“A walk in the forest, Black Sabbath, Henry David Thoreau, Manly P Hall, an ocean breeze, June Of 44, Lysander Spooner, Colin Wilson, Zdzislaw Beksinski, Starkweather, Hermes Trismegistus, James Corbett, Neurosis, Amebix, a spirit quest, rivers, tides, fire, anarchy, Kluster, Hawkwind, fucking, falling in and out of love, Craw, Unwound, valleys, mountains, plains and on and on and on.”
When I was listening to “To The Initiate” and you sing “imagination” (9:20), I remembered the episode of South Park – imaginaaaaaaaaaaaation (song)...
Ha! I had never seen that South Park episode, but indeed it is quite humorous. Everything we have experienced up to this point in our lives has influenced our music. Those influences are so wide ranging that is seems daunting to even attempt to narrow them down. Living, and making the effort to be a traveller on the path, with all of the detours, the triumphs, and the tragedies that we encounter along the way, are influencing us every minute of every day. It is our hope that we can pay attention to all of those experiences, and transmute them into our songs. It doesn't have to be all mystic sounding though. A walk in the forest, Black Sabbath, Henry David Thoreau, Manly P Hall, an ocean breeze, June Of 44, Lysander Spooner, Colin Wilson, Zdzislaw Beksinski, Starkweather, Hermes Trismegistus, James Corbett, Neurosis, Amebix, a spirit quest, rivers, tides, fire, anarchy, Kluster, Hawkwind, fucking, falling in and out of love, Craw, Unwound, valleys, mountains, plains and on and on and on. The people who we love, and have loved, and who we do not love are hugely influential. The influences will remain fluid, some unchanging, and some in constant flux.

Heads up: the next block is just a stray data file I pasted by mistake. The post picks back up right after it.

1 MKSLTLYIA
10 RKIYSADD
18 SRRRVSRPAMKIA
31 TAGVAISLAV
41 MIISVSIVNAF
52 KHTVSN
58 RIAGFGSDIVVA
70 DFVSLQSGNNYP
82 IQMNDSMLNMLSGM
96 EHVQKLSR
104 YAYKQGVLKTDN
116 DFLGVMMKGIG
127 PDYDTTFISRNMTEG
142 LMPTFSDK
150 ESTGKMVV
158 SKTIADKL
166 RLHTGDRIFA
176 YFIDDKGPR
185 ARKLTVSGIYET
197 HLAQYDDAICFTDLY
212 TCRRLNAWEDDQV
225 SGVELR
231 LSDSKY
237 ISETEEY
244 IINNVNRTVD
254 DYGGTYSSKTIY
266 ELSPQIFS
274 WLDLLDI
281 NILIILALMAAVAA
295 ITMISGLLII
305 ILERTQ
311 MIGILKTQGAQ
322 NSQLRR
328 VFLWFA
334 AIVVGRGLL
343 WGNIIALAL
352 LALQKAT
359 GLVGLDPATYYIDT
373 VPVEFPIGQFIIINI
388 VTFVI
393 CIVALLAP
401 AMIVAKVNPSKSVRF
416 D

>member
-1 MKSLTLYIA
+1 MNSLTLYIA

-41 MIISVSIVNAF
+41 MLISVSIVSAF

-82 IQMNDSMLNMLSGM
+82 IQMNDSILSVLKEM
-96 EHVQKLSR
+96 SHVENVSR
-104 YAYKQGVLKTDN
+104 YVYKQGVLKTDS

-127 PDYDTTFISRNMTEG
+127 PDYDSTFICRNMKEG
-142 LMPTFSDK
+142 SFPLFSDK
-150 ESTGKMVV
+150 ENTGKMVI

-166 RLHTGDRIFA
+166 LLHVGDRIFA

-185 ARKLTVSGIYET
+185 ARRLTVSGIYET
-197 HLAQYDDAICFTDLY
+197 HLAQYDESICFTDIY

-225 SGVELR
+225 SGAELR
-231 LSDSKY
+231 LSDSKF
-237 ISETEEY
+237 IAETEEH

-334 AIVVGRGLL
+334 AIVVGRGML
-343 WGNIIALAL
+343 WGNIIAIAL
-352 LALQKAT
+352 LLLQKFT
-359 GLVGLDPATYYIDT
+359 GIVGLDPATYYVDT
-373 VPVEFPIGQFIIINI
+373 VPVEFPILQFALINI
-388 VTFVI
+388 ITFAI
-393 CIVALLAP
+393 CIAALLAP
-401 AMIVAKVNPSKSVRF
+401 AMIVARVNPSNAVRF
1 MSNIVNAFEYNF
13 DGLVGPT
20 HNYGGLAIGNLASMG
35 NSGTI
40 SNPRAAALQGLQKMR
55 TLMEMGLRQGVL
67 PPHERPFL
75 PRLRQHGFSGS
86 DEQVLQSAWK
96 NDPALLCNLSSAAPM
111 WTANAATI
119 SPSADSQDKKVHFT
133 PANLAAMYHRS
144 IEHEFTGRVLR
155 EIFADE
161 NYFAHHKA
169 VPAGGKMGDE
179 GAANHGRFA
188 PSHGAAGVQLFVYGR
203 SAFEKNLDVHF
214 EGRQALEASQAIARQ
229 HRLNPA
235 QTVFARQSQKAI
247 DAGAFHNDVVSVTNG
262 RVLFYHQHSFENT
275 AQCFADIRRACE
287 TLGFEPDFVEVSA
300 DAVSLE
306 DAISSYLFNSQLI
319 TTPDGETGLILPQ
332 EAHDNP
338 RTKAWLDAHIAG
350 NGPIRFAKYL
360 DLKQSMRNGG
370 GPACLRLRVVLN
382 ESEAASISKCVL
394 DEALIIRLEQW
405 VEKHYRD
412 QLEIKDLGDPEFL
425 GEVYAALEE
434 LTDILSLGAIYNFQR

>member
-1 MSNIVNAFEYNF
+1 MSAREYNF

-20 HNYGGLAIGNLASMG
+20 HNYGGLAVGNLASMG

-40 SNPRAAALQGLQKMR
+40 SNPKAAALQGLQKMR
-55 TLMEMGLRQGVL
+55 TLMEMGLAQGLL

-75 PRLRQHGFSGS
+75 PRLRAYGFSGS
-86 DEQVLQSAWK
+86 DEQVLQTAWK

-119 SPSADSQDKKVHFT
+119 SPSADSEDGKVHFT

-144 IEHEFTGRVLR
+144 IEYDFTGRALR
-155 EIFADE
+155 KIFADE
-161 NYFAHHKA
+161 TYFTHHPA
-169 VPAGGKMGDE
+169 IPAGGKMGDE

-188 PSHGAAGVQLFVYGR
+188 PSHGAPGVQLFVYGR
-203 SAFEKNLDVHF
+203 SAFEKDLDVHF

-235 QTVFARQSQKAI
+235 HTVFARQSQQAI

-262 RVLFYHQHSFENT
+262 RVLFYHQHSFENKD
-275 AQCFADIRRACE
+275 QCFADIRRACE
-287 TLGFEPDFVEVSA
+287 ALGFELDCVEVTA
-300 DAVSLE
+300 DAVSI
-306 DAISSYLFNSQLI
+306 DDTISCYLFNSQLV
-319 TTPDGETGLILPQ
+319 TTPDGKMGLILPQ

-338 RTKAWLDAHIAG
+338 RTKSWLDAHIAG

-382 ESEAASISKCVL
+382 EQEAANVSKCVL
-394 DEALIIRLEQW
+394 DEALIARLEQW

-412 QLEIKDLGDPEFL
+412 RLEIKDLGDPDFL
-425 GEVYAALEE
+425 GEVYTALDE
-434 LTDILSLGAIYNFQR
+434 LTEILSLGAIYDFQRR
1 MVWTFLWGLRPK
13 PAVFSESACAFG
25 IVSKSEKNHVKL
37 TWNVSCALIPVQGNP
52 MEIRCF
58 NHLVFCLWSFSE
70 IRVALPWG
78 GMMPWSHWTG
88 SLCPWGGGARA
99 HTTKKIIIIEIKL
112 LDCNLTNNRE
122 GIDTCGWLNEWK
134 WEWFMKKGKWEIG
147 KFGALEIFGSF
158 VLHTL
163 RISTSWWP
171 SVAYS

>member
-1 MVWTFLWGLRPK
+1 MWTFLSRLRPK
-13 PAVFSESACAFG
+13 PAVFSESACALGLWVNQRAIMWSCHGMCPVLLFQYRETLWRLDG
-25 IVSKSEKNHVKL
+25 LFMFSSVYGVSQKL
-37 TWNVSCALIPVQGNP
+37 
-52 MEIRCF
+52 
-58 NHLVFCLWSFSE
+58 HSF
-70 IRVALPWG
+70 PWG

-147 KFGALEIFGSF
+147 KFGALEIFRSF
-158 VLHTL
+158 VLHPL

“Bombast and volume is extremely important to us, as is quiet and restraint. Figuring out how to make sure all of those dynamics are honoured, is the biggest challenge in a live setting.”
Playing live always has challenges. What are the hardest things to get Minsk sound exactly as it should sound live?
We have so many things happening within each song, and so we know that it can be challenging to listen to, and to approach from the perspective of a sound engineer. With four different vocals happening, it can be difficult to achieve the dynamics we desire. We want everything to lock together into one cohesive slab of sound. Bombast and volume is extremely important to us, as is quiet and restraint. Figuring out how to make sure all of those dynamics are honoured, is the biggest challenge in a live setting.